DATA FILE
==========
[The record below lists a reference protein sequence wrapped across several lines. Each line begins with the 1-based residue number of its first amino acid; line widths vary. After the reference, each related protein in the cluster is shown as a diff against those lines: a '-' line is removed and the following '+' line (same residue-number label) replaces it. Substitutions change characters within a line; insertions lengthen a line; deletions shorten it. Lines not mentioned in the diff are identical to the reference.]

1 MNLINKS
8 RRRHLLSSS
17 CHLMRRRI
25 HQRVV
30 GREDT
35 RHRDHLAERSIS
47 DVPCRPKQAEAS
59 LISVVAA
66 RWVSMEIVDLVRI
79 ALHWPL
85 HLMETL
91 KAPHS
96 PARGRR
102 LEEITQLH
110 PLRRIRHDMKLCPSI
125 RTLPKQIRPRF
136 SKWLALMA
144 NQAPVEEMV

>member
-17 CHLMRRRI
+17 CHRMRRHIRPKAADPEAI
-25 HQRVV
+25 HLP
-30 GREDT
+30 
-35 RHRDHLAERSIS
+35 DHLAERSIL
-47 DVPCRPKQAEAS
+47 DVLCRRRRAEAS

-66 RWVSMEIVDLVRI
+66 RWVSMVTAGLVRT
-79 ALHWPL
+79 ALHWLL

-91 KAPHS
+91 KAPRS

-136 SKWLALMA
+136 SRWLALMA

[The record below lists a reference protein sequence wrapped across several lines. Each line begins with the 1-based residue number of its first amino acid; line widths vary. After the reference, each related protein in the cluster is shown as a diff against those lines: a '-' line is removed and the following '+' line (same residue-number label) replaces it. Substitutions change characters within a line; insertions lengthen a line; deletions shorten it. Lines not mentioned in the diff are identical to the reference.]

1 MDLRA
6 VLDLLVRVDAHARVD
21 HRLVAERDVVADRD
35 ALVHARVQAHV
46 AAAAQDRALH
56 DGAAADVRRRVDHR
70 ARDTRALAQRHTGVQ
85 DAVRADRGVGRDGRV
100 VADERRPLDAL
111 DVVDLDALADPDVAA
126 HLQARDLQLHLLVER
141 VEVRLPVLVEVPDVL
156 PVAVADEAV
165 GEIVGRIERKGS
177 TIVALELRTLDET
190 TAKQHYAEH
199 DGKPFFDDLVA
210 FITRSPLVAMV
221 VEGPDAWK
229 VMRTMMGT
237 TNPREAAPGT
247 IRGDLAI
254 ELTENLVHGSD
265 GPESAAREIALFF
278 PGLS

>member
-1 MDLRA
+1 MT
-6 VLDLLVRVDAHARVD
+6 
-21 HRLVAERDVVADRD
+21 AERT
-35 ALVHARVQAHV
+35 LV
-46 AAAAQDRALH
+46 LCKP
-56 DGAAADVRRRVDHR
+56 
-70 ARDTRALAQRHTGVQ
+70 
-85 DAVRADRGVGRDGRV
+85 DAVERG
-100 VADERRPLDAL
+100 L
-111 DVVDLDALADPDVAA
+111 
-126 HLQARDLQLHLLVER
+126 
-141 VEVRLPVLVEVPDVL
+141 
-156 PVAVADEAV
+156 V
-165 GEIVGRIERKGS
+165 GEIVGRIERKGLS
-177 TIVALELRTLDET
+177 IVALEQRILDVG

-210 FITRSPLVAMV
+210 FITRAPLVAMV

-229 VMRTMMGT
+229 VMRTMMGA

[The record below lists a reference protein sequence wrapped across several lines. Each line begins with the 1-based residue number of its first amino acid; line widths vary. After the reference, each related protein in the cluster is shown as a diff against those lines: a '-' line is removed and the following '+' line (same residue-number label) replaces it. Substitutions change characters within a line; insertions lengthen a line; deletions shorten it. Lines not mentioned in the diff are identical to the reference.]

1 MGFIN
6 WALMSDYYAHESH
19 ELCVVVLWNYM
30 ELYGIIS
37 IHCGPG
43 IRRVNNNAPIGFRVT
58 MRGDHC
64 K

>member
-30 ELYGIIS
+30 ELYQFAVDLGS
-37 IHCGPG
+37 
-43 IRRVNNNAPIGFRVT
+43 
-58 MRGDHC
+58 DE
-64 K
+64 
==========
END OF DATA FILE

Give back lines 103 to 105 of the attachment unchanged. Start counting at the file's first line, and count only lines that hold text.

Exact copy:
19 ELCVVVLWNYM
30 ELYGIIS
37 IHCGPG